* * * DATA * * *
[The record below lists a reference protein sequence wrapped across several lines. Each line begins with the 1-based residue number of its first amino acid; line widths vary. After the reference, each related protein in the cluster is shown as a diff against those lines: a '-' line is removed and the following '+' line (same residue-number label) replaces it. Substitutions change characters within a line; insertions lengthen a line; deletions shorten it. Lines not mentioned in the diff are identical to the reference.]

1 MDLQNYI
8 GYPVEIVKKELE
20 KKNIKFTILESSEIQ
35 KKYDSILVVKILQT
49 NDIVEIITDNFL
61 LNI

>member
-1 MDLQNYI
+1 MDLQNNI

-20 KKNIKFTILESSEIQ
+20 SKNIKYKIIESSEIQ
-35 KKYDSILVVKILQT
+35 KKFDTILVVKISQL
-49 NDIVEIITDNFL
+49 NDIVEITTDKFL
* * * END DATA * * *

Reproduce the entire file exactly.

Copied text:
[The record below lists a reference protein sequence wrapped across several lines. Each line begins with the 1-based residue number of its first amino acid; line widths vary. After the reference, each related protein in the cluster is shown as a diff against those lines: a '-' line is removed and the following '+' line (same residue-number label) replaces it. Substitutions change characters within a line; insertions lengthen a line; deletions shorten it. Lines not mentioned in the diff are identical to the reference.]

1 MDLQNYI
8 GYPVEIVKKELE
20 KKNIKFTILESSEIQ
35 KKYDSILVVKILQT
49 NDIVEIITDNFL
61 LNI

>member
-1 MDLQNYI
+1 MDLQNNI

-20 KKNIKFTILESSEIQ
+20 SKNIKYKIIESSEIQ
-35 KKYDSILVVKILQT
+35 KKFDTILVVKISQL
-49 NDIVEIITDNFL
+49 NDIVEITTDKFL